Volunteers gear up before big game
About 4,000 will staff a mini-theme park. Others will greet and direct Super Bowl visitors.
|[Times photo: Mike Pease]
Volunteer Christine Towers of Riverview holds up her Super Bowl XXXV uniform shirt after orientation at the Ice Palace on Saturday.
By BABITA PERSAUD
© St. Petersburg Times, published January 14, 2001
TAMPA -- Five thousand Super Bowl volunteers descended on the Ice Palace Saturday morning for a gigantic pep rally, and how did it all start?
With a traffic jam.
"And this is only ... 5,000 people," said volunteer Sue Strand of Tampa. "A small fraction of what is to come" to Tampa for Super Bowl and Gasparilla festivities in about two weeks.
Saturday, the local Super Bowl task force assembled its volunteer army at the Ice Palace for orientation.
They received information booklets, uniforms (beige cap, blue wind-resistant jacket and golf shirt, all with the Super Bowl logo), and a pep rally with Sickles High School cheerleaders performing to Jennifer Lopez's Let's Get Loud.
The lower level of the Ice Palace was packed. There were moms with babies, guys in Mike Alstott jerseys.
"I just wanted to be a part of all the excitement," said Darla Bell, a football lover from north Tampa.
"I love the NFL!" exclaimed Kyle Pereira, a construction project manager.
Recruiting started in February, when the Super Bowl Task Force wrote former Final Four volunteers, businesses and civic organizations such as the Tampa Women's Club.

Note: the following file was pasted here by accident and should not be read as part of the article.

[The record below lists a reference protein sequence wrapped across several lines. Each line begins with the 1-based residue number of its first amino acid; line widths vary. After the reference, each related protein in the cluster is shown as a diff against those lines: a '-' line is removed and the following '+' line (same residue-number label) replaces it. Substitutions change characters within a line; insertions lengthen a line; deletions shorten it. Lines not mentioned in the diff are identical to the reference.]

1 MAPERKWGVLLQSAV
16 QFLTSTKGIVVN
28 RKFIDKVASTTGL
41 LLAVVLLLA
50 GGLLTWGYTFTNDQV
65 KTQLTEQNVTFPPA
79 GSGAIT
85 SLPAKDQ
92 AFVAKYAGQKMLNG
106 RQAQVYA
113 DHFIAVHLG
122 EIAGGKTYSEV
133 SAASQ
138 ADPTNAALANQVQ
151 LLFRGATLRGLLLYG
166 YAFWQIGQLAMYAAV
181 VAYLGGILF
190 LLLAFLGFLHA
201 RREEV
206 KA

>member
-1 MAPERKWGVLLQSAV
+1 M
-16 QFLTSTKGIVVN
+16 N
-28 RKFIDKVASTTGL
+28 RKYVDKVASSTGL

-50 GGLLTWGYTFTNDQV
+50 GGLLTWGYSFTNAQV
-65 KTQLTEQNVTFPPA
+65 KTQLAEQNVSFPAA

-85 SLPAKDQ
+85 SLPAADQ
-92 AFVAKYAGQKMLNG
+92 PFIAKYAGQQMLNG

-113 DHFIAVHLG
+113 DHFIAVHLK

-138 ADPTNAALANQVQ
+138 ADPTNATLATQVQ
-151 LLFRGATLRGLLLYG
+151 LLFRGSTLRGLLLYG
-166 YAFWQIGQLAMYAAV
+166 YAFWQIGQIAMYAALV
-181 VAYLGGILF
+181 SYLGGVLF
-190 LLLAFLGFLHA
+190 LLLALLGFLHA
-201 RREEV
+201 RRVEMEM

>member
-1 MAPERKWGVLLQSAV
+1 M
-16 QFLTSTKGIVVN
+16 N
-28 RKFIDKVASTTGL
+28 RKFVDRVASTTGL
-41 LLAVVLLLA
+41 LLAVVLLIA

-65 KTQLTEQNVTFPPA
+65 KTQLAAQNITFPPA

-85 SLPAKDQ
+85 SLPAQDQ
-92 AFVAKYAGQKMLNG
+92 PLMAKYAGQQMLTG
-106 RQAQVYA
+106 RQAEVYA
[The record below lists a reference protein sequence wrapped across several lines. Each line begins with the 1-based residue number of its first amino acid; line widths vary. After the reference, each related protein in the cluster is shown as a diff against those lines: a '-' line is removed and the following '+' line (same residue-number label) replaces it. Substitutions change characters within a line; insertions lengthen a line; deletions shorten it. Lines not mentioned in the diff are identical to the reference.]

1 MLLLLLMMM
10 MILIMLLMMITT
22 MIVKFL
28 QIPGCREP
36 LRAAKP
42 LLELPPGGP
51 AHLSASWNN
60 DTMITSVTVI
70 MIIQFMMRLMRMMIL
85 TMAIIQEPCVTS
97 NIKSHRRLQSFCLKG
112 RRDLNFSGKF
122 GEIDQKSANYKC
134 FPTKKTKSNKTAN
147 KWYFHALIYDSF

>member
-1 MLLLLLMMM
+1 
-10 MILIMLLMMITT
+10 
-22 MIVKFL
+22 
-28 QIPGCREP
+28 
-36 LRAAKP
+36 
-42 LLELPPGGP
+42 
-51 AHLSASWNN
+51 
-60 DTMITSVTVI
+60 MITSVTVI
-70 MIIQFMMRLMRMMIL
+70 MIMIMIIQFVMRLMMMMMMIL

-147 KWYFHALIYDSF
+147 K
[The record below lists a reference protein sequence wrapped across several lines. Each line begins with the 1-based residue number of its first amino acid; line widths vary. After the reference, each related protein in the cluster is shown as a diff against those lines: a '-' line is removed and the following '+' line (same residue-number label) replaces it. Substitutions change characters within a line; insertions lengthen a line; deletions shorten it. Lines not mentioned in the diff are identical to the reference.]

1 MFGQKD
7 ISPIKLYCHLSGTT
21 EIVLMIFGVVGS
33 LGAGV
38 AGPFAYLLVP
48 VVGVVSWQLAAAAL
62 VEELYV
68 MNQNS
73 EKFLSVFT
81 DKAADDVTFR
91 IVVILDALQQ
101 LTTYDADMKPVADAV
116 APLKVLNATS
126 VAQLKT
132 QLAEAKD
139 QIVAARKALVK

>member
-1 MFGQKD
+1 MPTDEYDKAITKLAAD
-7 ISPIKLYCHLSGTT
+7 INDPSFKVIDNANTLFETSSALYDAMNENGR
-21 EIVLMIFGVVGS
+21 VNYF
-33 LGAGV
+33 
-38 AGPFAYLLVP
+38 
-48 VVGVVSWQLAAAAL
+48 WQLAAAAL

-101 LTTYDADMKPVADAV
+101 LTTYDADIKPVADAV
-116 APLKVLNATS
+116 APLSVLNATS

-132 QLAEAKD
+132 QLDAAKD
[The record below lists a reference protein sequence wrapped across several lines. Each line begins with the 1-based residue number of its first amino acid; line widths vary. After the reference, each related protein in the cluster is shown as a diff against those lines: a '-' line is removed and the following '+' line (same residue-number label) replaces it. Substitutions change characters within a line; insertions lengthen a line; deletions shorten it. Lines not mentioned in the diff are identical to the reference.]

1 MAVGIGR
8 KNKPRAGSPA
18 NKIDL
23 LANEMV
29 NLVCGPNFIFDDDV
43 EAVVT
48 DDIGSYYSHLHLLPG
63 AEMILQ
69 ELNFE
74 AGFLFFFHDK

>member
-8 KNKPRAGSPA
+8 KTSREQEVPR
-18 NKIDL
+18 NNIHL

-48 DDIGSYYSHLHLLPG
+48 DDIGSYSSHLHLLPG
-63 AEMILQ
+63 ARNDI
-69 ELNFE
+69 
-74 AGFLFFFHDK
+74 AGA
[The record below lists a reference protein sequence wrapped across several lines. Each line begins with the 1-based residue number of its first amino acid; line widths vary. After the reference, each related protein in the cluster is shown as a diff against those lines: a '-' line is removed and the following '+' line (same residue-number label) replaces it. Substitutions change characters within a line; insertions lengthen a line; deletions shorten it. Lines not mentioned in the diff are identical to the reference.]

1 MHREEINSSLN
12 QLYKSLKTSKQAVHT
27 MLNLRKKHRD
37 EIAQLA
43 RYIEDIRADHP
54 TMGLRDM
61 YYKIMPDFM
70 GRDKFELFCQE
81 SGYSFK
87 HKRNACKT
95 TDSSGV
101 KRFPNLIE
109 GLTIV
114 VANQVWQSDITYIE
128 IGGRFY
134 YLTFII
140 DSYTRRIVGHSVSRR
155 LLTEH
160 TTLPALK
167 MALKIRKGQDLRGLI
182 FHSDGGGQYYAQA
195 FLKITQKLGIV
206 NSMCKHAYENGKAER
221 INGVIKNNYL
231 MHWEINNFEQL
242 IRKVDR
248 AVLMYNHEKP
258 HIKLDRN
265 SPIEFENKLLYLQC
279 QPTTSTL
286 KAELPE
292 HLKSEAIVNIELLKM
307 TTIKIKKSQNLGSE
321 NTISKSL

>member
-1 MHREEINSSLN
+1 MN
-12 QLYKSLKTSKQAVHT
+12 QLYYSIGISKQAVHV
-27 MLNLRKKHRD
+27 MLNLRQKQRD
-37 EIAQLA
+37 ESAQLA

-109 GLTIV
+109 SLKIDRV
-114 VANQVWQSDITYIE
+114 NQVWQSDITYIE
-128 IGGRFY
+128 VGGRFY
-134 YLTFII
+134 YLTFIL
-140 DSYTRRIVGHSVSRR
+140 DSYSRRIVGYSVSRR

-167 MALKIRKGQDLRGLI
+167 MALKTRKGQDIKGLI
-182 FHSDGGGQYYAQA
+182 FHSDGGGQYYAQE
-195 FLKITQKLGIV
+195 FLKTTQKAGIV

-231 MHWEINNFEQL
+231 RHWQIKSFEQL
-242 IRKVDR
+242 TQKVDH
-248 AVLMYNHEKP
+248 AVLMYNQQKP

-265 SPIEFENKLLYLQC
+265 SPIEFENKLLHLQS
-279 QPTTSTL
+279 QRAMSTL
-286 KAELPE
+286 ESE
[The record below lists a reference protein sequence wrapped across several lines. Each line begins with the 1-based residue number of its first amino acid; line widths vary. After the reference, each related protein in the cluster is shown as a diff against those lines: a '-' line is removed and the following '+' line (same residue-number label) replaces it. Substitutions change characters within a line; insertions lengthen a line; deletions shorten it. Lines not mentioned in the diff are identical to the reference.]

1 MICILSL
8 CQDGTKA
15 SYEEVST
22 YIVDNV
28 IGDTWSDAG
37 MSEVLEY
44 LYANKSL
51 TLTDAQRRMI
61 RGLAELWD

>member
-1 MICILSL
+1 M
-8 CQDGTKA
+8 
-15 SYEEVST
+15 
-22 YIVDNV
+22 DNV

By Sept. 1, the task force had an overflow of applications, some from California, South Dakota, Texas and New York. Total number recruited: 5,200.
Volunteers will be given assignments and work a day or two. Although it gets them close to the action, it won't get them inside the stadium for the big game.
Instead, about 4,000 will staff booths at the NFL Experience, a mini-theme park outside Raymond James Stadium that opens Saturday. Others will be greeters at Tampa and St. Petersburg/Clearwater international airports and at area hotels, holding up signs and directing tourists.
"We want our smile to be the first and the last thing visitors see," said Jennifer St. John, the task force volunteer coordinator.
Volunteers had to attend a seminar in October, where they were shown an NFL Experience video with highlights of last year's Super Bowl in Atlanta. They also were groomed in giving directions. Organizers can only hope getting around Tampa will be easier than getting around the Ice Palace on Saturday. Traffic was a mess.
"We were told to display our yellow sheets on our dashboard, and that would make it easier for officers to direct us into the garages close to the Ice Palace," Strand, the volunteer from north Tampa, said. Instead, cruisers blocked lanes. Drivers were told by officers to stay in a lane, then told by other officers they were in the wrong lane.
Inside, at the end of the orientation, volunteers were called to get their uniforms, the masses flowing orderly at first toward the folding tables. Then the four different lanes -- small, large, extra-large and extra-extra-large -- became congested.
Volunteers went back to exchange sizes. Volunteers stopped at the ends of the lanes to try on uniforms.
Fred Stasurak, 34, went through his blue nylon bag of goodies. "All collectibles," he said.
"We got to move these lines," an organizer said into a microphone. "You can try your clothes on when you get home today. . . . Please exit."
Maria Griffin, a Florida A&M graduate student who drove from Tallahassee for orientation, ignored him, standing in the middle of the buzz with her friends and putting on her new Super Bowl jacket. "We will be the talk of Tallahassee," she said.
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